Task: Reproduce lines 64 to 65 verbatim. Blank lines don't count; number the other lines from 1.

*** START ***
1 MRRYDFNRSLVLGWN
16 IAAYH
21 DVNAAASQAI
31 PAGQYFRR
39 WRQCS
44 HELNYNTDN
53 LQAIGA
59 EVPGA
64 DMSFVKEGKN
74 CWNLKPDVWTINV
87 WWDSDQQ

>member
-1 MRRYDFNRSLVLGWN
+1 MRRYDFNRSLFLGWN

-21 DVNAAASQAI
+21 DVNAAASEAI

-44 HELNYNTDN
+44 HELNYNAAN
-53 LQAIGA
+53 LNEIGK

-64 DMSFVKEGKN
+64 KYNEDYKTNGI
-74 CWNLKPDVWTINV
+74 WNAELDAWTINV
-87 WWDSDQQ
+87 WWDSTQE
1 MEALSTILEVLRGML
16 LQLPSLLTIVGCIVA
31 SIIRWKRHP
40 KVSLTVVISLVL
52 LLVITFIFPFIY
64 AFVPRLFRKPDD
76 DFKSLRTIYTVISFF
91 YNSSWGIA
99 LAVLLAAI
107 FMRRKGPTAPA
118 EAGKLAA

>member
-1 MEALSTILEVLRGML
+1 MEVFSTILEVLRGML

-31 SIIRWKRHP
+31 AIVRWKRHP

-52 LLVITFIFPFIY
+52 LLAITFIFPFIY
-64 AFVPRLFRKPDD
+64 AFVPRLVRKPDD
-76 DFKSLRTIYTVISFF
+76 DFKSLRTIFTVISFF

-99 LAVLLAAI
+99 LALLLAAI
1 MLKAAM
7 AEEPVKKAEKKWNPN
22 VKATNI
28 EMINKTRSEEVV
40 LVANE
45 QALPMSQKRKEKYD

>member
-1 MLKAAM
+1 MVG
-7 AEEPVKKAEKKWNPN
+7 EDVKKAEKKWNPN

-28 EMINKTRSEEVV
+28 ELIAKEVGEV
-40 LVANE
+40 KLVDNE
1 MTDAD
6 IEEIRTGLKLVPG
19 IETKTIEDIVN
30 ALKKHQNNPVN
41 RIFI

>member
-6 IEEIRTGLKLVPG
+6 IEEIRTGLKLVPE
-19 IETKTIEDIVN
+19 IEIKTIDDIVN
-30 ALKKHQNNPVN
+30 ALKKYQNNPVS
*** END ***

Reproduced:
-40 LVANE
+40 KLVDNE